After an hour of mind-numbing, pinkie-numbing waiting, your little baby or toddler or teenager is finally in the land of nod. Just one thing left to do before you open the wine and watch TV that needs a PIN number …
Our guide to lion-taming continues with a step-by-step guide on how to escape without being heard.
Step 1 – Do Not Wake the Lion
Do not even breathe.
Listen with every single hair on your skin – the hairs that are now standing on end, straining to catch a sign that the lion is awake.
I focus on the vertical strip of light from the door and listen intently.
I have sat in his room for twenty-seven minutes, gently hushing him until he pretended to sleep for long enough to actually fall asleep. But Nibbles is a canny one and given how tired I am, he might not fall asleep before I do.
Just the other day I crept into his room to find him grasping onto Andy’s finger through the bars of his crib, whilst Andy snored softly on the floor beside him.
Step 2 – Be Certain The Lion Sleeps Tonight
I think he is asleep. It’s hard to tell because Nibbles sleeps so soundlessly (unlike his snoring beauty of a sister). As he falls asleep he wriggles a little and sometimes his legs twitch involuntarily until he goes still and so soundless, sometimes I worry he is no longer breathing.
His sister is definitely asleep – I can hear her gentle whistling through the walls.
Nibbles has ceased to make any movements or obvious noise, which does not categorically indicate that he is asleep, for I have fallen for that assumption many times, only to discover as I ease the door shut that he is far from asleep and I have to start the whole process over again.
Step 3 – Stay Very Very Still
I sit with my back against his cold radiator, wondering why on earth we don’t have a nice comfy armchair in his room for this nocturnal waiting game, and also knowing that if I was more comfortable that I would fall hopelessly and deeply asleep. Potentially waking him with my nonsense mumbling.
I wait a few more minutes (probably ten or more), just in case, until I am nigh on certain that he must either be getting much better at pretending to be asleep, or is actually in the land of nod.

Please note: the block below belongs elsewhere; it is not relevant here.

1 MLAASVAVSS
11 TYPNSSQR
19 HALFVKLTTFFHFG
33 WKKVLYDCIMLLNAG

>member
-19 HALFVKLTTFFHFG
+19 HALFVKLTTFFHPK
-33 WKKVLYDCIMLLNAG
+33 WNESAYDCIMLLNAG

I want to sigh with relief. I want to cheer at winning this game, but I dare not make a noise, because for the life of me I do not want to start again.
Step 4- Ready?
I ease my aching limbs and back from my sitting position onto my hands and knees. Not that fast though. It takes several minutes to sit upright, then tip a little, then manoevure one buttock off the floor, then twist slightly to adjust my weight distribution, then lift the other (and so on). No I won’t describe it in real time, as you will leave and read another blog instead.
Uh oh. A creak.
Not just my joints (my knees are the worst) but the floorboards in this old house. Why do we live in a wonderful Victorian house that is a minefield of creakiness?
I wait silently in each new position, listening for a sound or murmur or rustle of his sheets that might indicate that he has woken or was never really asleep.
Nothing. Not a sound.
So far, so good.
Step 5 – Set? Slow…
I am now in a hands-and-knees snail-speed escape position for a turbo exit.
I ease my right knee forward in delicate synchronisation with my right hand. A ballet in super slow-mo. I hover in this position, then gently, oh so gently slide them onto the floor, tensing in case of another groan from the floorboards.
After every movement I wait a little, straining to catch a sign that I have blown my stealthy parent-ninja exit.
There’s only a few metres to the door, yet those eight or nine movements take what seems like a lifetime to complete. I get to the door – knowing that I have completed stage one and have three more ahead of me.
Step 6 – Open the Cage
Today, I nudge the door open with my nose. Wondering if the increasing light that now illuminates his room will jolt him out of a light slumber.
I wait. Listen. Nothing so far – half way there.
I ease myself through, still on my hands and knees, going at a fair lick in comparison (although no Olympian’s record is in danger) and once I am wholly out of his room in the hallway, I allow myself to stand up. I stretch and turn back to the door.
One more thing to do.
Step 7 – Close the Cage
My hand moves to the door handle and I slowly pull the door to, watching as the light in his room dims to near darkness.
The handle is firmly down (I am not making that mistake again, as I once ruined the entire ballet with a hasty door slam) and close it with barely a whisper. The finale is seconds away, I slowly and carefully release the door handle until the door is firmly shut.
Step 8 – Make Your Escape
I do not, despite the impatient urge within me, now run or even walk at normal pace away. For he can still wake up and then I have to return to lion watching.
I creep. I gently slide across our blessed carpet, listening every few steps for the slightest sign that my presence is detected.
It is only as my hand alights on the top of the stair bannister that you would hear me breathe again. Cautiously I come downstairs, and I allow myself a sly smile of self-congratulations.
For tonight I got one over on the lion.
Long may the lion sleep tonight.